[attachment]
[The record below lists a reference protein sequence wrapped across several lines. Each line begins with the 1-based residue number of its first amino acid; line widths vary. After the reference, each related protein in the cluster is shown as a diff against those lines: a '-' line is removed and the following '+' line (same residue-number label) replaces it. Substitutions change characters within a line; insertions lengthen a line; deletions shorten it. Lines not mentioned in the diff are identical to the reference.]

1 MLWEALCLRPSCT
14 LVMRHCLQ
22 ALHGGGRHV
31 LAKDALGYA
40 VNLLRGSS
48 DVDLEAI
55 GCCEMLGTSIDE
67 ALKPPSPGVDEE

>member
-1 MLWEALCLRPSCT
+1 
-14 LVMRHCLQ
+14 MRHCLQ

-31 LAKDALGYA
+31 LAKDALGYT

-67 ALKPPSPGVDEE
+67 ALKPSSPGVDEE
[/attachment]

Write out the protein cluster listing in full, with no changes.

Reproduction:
[The record below lists a reference protein sequence wrapped across several lines. Each line begins with the 1-based residue number of its first amino acid; line widths vary. After the reference, each related protein in the cluster is shown as a diff against those lines: a '-' line is removed and the following '+' line (same residue-number label) replaces it. Substitutions change characters within a line; insertions lengthen a line; deletions shorten it. Lines not mentioned in the diff are identical to the reference.]

1 MLWEALCLRPSCT
14 LVMRHCLQ
22 ALHGGGRHV
31 LAKDALGYA
40 VNLLRGSS
48 DVDLEAI
55 GCCEMLGTSIDE
67 ALKPPSPGVDEE

>member
-1 MLWEALCLRPSCT
+1 
-14 LVMRHCLQ
+14 MRHCLQ

-31 LAKDALGYA
+31 LAKDALGYT

-67 ALKPPSPGVDEE
+67 ALKPSSPGVDEE